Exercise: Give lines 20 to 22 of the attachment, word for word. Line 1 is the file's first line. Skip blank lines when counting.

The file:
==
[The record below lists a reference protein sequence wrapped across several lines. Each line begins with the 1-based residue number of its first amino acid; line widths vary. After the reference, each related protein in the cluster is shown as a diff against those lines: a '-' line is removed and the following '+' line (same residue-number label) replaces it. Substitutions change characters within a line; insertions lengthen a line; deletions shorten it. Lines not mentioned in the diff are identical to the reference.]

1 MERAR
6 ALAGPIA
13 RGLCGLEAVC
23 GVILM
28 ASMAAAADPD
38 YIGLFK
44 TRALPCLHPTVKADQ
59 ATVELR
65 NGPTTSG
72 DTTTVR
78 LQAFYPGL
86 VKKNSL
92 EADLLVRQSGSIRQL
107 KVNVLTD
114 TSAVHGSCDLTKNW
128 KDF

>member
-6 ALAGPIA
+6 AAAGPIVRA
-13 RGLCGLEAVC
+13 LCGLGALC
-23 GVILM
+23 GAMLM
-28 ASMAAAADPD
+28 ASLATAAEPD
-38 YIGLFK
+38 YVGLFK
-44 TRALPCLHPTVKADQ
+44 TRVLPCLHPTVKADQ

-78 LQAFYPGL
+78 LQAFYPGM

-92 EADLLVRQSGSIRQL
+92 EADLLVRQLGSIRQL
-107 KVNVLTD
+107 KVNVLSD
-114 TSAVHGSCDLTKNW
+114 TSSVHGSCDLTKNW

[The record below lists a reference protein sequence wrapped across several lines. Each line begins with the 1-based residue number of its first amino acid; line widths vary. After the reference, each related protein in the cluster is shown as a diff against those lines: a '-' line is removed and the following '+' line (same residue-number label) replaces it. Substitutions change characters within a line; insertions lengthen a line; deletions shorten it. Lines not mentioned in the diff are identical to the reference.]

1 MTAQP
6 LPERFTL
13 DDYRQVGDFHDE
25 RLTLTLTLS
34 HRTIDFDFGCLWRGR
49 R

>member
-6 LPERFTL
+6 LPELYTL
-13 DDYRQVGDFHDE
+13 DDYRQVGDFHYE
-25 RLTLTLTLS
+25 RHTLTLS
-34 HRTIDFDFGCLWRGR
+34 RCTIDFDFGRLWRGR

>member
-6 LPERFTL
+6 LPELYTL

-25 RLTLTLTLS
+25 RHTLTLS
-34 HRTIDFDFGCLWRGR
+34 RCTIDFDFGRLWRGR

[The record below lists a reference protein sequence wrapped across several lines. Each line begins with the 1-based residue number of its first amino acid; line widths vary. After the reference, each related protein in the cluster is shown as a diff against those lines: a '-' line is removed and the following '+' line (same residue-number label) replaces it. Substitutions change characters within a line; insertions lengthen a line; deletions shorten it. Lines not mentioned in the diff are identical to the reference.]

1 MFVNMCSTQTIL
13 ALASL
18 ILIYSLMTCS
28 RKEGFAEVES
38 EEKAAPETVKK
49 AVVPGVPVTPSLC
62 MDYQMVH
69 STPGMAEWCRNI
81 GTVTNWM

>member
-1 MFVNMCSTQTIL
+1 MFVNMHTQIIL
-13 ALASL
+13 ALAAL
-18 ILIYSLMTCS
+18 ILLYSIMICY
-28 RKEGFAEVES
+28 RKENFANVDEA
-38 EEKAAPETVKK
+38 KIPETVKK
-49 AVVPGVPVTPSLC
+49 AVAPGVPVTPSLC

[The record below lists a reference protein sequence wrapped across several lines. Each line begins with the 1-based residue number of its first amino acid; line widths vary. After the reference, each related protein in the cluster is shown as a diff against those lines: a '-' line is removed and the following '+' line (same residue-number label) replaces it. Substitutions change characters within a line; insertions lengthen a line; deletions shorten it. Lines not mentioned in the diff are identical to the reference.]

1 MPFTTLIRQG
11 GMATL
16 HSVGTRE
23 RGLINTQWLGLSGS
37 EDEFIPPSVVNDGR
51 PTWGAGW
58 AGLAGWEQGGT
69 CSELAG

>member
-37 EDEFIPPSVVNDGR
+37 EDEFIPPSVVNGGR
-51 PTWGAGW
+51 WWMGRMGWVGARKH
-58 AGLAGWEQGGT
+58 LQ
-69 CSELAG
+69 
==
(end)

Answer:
+6 AAAGPIVRA
-13 RGLCGLEAVC
+13 LCGLGALC